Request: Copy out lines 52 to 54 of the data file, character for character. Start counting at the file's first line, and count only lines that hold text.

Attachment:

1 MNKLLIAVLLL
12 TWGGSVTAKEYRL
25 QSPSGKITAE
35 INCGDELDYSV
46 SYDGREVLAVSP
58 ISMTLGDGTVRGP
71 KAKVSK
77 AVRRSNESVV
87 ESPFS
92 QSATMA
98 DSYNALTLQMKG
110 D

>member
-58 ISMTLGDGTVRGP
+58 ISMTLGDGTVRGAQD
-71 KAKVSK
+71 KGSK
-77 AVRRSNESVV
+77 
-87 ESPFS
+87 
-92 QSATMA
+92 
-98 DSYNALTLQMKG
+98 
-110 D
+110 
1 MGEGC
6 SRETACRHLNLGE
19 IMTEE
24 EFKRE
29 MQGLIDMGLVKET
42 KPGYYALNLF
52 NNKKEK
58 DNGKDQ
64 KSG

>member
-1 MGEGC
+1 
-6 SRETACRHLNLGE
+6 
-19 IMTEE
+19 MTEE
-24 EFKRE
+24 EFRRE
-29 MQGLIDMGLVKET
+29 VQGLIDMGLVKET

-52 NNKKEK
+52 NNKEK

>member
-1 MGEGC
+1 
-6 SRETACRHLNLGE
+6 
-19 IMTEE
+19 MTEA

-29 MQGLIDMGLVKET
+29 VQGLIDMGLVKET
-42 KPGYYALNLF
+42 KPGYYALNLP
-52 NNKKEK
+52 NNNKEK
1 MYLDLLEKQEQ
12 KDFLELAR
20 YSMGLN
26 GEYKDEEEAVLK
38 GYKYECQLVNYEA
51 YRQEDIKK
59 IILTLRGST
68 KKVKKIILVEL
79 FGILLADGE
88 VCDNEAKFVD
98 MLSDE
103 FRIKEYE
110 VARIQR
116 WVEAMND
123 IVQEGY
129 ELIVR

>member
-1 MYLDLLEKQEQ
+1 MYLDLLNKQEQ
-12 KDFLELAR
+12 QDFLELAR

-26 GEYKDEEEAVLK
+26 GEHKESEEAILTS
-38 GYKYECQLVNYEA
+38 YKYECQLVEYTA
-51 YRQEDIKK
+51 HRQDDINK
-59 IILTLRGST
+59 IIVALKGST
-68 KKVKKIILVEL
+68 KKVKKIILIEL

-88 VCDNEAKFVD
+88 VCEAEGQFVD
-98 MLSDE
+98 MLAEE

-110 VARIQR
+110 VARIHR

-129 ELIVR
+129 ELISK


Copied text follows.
+1 
-6 SRETACRHLNLGE
+6 